Apple’s Boot Camp: Hard to get excited about

Posted by Pierre Igot in: Macintosh, Microsoft
April 5th, 2006 • 1:48 pm

So Apple has just released the beta version of a new software product called Boot Camp that allows Intel-based Macintosh computers to run Windows XP natively.

I obviously cannot give this a try, since I don’t have an Intel-based Mac handy. But I must admit that this announcement is somewhat underwhelming. it was quite predictable that, sooner or later, Apple would come up with something like this.

But I was really hoping for a more elegant solution that would allow a Windows system run natively under Mac OS X—à la Virtual PC, but with all the performance benefits of direct access to the Intel processor.

As it is, the Boot Camp software forces you to actually restart your computer and choose which operating system you want to boot with.

I don’t know about other Mac users, but personally I just hate having to restart my machine. One of the main benefits of Mac OS X is that it can stay up for days or even weeks without requiring a restart. I simply cannot imagine going from this to having to restart my computer each time I want to use a Windows application.

Of course, I am sure it would be a much bigger engineering challenge to get Windows XP to run in a separate window under Mac OS X. But I am afraid that would be the only truly elegant solution for Mac OS X users hoping to be able to run a Windows application. In that respect, Virtual PC, in spite of all its drawbacks, remains a better alternative.

Except that, of course, Virtual PC does not run on an Intel-based PC. Which leads us to the only really important question: What is the future of Microsoft’s Virtual PC now that Apple is switching to Intel processors? Will they simply drop the product altogether? Or will they actually try to meet the new challenge and provide the truly integrated solution that Boot Camp is not?

As far as I can tell, Microsoft has not announced anything. All they say is this:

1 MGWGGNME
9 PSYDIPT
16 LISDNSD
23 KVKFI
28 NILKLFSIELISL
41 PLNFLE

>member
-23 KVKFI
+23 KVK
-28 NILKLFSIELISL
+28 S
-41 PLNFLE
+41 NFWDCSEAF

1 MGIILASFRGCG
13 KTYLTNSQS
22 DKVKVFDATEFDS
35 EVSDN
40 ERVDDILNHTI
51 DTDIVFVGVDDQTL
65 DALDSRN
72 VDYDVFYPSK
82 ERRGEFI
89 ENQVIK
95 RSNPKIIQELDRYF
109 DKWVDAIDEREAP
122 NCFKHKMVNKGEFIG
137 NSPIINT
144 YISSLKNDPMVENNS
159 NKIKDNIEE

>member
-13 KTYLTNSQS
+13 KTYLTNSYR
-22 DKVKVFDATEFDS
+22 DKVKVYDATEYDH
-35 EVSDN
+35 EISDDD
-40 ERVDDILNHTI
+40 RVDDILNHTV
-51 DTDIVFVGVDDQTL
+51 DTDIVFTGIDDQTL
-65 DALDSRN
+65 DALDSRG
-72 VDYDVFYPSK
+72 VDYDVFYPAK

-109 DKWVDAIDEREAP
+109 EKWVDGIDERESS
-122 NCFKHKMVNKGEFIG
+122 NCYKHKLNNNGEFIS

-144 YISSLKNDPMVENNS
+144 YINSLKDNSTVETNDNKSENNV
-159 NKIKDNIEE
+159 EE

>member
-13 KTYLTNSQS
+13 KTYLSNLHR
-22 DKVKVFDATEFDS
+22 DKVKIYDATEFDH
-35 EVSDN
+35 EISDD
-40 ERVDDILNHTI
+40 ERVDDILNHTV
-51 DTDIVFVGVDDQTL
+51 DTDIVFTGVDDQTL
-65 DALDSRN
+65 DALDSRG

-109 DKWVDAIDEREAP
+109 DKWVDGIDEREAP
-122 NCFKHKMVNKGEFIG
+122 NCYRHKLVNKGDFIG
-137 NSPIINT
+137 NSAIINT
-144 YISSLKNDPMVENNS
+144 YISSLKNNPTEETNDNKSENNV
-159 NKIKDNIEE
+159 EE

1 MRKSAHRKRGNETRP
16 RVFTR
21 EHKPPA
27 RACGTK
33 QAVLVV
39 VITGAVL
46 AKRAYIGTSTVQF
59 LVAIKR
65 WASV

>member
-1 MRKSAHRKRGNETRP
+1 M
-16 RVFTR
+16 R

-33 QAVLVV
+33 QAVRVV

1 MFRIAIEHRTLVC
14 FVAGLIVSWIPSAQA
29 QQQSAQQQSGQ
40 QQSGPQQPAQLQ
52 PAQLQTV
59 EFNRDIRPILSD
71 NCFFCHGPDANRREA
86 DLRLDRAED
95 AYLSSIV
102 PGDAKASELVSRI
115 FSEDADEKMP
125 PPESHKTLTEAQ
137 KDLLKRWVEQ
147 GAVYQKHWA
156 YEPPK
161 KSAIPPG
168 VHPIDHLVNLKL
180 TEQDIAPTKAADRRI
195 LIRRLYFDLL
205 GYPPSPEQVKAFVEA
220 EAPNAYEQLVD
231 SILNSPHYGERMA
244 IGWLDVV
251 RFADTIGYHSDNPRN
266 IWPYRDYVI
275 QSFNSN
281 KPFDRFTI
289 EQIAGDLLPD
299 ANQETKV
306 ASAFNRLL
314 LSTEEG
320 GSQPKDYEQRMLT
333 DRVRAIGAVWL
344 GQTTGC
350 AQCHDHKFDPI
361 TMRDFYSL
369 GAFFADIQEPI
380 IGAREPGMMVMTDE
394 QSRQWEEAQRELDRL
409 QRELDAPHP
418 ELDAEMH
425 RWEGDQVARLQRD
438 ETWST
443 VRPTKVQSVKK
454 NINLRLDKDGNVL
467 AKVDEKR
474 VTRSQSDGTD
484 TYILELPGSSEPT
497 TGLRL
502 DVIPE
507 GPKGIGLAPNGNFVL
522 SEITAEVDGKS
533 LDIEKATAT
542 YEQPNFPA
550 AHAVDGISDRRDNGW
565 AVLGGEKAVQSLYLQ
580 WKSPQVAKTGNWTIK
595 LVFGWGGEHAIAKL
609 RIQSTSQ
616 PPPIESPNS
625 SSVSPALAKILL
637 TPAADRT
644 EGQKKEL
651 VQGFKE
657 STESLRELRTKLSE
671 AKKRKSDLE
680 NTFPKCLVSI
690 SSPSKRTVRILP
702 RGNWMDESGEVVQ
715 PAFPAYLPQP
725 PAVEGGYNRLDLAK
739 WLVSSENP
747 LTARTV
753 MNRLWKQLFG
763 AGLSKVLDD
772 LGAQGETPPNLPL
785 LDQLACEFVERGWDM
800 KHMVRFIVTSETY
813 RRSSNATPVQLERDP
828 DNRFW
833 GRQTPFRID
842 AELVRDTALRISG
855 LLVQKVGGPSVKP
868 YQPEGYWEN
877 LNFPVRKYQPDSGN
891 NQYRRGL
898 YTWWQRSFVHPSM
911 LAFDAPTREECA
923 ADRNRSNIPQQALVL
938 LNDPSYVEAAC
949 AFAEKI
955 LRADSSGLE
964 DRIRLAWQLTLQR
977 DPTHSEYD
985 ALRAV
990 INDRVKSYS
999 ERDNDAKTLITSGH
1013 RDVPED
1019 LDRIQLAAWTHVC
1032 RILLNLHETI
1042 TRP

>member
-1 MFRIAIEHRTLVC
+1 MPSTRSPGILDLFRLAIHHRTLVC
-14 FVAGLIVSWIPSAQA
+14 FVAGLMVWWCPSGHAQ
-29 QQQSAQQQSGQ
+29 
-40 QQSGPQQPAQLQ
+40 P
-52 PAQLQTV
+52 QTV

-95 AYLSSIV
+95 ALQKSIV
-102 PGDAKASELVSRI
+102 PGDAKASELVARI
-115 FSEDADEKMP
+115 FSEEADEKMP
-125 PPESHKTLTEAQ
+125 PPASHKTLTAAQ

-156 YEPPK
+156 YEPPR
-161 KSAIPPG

Virtual PC for Mac Version 7 is still the best emulation solution for users who have PowerPC-based Macs, but it does not run on Intel-based Macs. We are working with Apple to determine the feasibility of developing Virtual PC for Mac for Intel-based Macs. Virtual PC for Mac is highly dependent on the operating system and hardware and will require additional development to run on Intel-based Macs.

In other words, they haven’t committed to anything. And the product might stay in limbo for a long time.

9 Responses to “Apple’s Boot Camp: Hard to get excited about”

  1. MacDesigner says:

    I feel the same as you. If XP or eventually Vista was able to boot directly under OS X similar to the way rosetta or the classic environment works, the news would be more exciting. I would hope this to be a stop gap measure until virtualization became a reality, then many would be able to boot multiple systems at the same time. With vitualization, many legacy window applications that prevent people from buying a Mac would be eliminated.

    The real question to ask is how does this affect mac software development. The Mac OS is what makes the experience, running windows on a Mac doesn’t make windows run better, it just makes Apple more of a pure hardware manufacturer. So how do you convince developers to make a Mac OS version of software if they can turn around and say just run it under windows. While I feel this may help to increase Mac share of the market place we have to be careful of the ramifications. I have faith Jobs and Apple have thought this through and considered these possibilities. Perhaps that is the reason it was released without much fanfare.

    These are interesting times to say the least.

  2. Jussi says:

    I don’t think it should be Apple’s place to provide virtualisation software for running other operating systems. In my opinion it should not be a core feature of an operating system and if it was it could lessen developers’ intrest for the operating system. According to some this was part of the problems of OS/2 but it is hard to tell how it would affect OS X.

    According to some news a company called Parallels will be providing a solution soon. We’ll see how it does when/if it ships.

  3. sjk says: